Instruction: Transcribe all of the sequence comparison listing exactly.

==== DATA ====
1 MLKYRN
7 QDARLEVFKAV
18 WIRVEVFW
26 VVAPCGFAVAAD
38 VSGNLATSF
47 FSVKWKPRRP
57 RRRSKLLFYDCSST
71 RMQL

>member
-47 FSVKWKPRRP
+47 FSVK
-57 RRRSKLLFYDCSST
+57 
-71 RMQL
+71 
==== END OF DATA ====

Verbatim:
1 MLKYRN
7 QDARLEVFKAV
18 WIRVEVFW
26 VVAPCGFAVAAD
38 VSGNLATSF
47 FSVKWKPRRP
57 RRRSKLLFYDCSST
71 RMQL

>member
-47 FSVKWKPRRP
+47 FSVK
-57 RRRSKLLFYDCSST
+57 
-71 RMQL
+71 